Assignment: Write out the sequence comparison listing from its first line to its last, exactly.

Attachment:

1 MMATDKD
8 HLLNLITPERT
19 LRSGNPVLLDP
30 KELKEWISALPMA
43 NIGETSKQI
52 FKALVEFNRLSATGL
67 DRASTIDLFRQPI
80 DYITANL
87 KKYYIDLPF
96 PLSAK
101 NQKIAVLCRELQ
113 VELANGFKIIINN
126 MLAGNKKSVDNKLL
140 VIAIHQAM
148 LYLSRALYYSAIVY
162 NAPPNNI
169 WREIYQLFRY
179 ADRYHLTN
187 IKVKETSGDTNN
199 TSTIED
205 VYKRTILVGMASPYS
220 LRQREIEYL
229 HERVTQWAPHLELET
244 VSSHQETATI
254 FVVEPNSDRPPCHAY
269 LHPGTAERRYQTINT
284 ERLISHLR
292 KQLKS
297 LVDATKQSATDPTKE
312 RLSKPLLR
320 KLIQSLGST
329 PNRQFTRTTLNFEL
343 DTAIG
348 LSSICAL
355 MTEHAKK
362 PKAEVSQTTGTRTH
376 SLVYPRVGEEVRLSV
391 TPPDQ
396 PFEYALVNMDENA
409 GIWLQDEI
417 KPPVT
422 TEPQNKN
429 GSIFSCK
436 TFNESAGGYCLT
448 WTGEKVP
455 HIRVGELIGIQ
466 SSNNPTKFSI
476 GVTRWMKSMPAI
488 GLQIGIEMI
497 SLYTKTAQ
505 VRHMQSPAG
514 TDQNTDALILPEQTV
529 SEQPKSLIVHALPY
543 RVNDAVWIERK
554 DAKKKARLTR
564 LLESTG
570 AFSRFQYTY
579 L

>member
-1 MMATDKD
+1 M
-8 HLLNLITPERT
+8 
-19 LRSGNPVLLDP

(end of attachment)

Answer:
1 MMATDKD
8 HLLNLITPERT
19 LRSGNPVLLDP
30 KELKEWISALPMA
43 NIGETSKQI
52 FKALVEFNRLSATGL
67 DRASTIDLFRQPI
80 DYITANL
87 KKYYIDLPF
96 PLSAK
101 NQKIAVLCRELQ
113 VELANGFKIIINN
126 MLAGNKKSVDNKLL
140 VIAIHQAM
148 LYLSRALYYSAIVY
162 NAPPNNI
169 WREIYQLFRY
179 ADRYHLTN
187 IKVKETSGDTNN
199 TSTIED
205 VYKRTILVGMASPYS
220 LRQREIEYL
229 HERVTQWAPHLELET
244 VSSHQETATI
254 FVVEPNSDRPPCHAY
269 LHPGTAERRYQTINT
284 ERLISHLR
292 KQLKS
297 LVDATKQSATDPTKE
312 RLSKPLLR
320 KLIQSLGST
329 PNRQFTRTTLNFEL
343 DTAIG
348 LSSICAL
355 MTEHAKK
362 PKAEVSQTTGTRTH
376 SLVYPRVGEEVRLSV
391 TPPDQ
396 PFEYALVNMDENA
409 GIWLQDEI
417 KPPVT
422 TEPQNKN
429 GSIFSCK
436 TFNESAGGYCLT
448 WTGEKVP
455 HIRVGELIGIQ
466 SSNNPTKFSI
476 GVTRWMKSMPAI
488 GLQIGIEMI
497 SLYTKTAQ
505 VRHMQSPAG
514 TDQNTDALILPEQTV
529 SEQPKSLIVHALPY
543 RVNDAVWIERK
554 DAKKKARLTR
564 LLESTG
570 AFSRFQYTY
579 L

>member
-1 MMATDKD
+1 M
-8 HLLNLITPERT
+8 
-19 LRSGNPVLLDP